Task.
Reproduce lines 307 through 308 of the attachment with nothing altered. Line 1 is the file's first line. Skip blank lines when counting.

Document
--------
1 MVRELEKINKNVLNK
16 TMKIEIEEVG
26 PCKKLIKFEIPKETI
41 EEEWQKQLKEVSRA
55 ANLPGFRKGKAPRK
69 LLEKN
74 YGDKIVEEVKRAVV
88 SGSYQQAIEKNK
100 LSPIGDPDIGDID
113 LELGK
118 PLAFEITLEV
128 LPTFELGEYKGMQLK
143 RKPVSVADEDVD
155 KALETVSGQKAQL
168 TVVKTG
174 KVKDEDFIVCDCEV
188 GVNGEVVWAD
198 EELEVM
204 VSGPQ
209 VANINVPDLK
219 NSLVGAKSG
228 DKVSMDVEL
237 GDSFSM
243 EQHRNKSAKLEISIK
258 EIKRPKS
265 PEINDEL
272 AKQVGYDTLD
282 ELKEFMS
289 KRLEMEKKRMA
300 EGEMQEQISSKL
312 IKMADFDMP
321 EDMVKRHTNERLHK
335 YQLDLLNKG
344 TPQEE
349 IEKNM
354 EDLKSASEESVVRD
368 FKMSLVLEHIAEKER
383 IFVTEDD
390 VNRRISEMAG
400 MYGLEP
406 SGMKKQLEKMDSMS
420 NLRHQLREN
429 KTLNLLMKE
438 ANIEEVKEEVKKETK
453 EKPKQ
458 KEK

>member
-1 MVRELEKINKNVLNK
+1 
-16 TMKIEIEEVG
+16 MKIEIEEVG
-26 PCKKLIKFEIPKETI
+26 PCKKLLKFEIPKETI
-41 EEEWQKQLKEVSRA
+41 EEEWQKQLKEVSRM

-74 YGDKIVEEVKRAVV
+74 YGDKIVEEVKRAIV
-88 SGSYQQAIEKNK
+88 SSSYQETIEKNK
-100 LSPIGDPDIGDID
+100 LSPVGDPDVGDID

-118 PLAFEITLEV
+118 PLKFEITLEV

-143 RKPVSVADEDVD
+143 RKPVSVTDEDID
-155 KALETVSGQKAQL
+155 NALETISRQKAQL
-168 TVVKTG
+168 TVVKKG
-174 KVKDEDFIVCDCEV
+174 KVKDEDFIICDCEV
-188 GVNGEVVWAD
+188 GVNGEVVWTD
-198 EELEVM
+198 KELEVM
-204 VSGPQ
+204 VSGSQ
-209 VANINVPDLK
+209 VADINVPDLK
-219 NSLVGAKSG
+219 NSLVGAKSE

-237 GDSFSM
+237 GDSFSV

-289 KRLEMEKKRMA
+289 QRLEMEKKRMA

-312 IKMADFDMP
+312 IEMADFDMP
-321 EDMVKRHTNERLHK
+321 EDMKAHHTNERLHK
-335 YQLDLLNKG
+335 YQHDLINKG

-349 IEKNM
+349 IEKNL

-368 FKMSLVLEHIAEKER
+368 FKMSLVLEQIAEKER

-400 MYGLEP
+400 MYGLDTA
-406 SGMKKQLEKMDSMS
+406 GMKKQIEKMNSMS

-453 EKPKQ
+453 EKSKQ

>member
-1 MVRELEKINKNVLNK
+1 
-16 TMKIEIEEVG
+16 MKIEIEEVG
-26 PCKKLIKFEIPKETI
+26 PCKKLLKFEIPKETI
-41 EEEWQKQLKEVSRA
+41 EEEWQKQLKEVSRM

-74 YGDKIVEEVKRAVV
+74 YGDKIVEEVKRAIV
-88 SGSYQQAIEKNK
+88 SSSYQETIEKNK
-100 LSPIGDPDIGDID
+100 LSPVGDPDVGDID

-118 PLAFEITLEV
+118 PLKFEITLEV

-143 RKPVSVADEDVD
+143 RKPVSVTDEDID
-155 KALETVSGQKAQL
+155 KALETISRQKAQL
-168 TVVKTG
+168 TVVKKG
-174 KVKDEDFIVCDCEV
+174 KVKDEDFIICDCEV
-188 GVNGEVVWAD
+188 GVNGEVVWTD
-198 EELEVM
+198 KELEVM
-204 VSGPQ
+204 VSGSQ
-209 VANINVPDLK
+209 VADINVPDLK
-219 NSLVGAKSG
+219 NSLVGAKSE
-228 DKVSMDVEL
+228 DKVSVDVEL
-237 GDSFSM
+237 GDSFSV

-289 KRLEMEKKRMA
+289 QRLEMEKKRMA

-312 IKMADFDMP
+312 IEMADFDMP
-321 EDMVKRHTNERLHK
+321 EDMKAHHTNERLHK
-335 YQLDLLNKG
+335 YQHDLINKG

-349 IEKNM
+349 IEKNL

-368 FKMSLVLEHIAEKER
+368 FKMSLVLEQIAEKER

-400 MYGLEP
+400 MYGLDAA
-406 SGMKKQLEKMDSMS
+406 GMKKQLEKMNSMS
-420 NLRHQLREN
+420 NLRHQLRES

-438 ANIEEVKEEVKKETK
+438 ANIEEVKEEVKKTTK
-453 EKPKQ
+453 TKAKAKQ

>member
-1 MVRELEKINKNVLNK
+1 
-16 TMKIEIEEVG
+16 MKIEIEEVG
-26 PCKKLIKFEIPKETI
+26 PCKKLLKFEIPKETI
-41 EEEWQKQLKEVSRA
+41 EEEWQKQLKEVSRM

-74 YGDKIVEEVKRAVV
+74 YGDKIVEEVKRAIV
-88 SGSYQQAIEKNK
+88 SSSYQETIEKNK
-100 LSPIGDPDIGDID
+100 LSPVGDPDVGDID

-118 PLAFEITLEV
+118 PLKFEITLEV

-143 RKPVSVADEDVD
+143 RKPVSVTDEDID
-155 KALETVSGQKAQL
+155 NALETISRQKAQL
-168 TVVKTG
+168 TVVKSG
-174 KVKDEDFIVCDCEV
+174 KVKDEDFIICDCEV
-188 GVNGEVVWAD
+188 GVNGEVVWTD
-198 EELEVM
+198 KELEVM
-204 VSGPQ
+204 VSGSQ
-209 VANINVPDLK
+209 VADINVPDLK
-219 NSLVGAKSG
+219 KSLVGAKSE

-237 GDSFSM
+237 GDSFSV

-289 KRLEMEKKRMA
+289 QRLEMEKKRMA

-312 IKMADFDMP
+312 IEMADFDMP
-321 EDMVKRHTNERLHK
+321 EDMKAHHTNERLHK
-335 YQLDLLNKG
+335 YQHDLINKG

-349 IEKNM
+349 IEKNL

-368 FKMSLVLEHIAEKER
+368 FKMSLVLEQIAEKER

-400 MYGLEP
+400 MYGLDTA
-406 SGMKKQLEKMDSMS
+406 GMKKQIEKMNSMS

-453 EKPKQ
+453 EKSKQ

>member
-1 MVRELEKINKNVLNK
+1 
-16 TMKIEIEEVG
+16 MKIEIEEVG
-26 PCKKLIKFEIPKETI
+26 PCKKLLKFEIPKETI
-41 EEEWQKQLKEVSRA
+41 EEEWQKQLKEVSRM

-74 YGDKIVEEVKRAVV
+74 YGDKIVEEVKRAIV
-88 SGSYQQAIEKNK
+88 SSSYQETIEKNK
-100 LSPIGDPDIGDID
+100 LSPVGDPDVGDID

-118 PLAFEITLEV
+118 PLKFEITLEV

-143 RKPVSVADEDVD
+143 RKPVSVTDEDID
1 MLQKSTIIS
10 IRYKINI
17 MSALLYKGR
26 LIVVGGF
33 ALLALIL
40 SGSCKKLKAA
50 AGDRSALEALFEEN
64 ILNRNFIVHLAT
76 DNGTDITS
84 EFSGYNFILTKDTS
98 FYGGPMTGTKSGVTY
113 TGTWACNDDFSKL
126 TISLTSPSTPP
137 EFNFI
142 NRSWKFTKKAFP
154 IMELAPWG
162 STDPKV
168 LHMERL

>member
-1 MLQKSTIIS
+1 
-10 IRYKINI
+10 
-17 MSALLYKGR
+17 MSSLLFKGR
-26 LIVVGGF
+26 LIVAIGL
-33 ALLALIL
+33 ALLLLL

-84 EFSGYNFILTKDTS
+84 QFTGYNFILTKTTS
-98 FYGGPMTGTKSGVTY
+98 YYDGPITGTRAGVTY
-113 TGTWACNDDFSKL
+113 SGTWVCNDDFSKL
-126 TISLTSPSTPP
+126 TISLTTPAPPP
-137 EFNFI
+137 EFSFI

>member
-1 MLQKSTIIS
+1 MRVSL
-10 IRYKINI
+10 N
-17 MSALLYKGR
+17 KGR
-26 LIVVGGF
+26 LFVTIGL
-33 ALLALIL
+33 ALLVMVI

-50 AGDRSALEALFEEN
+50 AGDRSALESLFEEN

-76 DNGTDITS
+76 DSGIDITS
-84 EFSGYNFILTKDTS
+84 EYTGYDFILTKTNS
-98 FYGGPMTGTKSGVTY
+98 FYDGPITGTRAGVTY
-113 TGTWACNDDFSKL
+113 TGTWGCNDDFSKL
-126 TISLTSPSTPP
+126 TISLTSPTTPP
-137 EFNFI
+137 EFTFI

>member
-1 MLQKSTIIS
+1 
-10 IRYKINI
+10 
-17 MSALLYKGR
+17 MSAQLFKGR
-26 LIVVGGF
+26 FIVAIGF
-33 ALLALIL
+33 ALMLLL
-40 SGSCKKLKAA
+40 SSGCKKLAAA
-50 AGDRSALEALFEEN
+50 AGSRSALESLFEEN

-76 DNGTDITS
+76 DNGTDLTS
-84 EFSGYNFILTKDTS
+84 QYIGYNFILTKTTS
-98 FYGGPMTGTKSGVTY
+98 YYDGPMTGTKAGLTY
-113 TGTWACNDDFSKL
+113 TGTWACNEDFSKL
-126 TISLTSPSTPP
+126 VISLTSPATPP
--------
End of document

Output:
+17 MSAQLFKGR
-26 LIVVGGF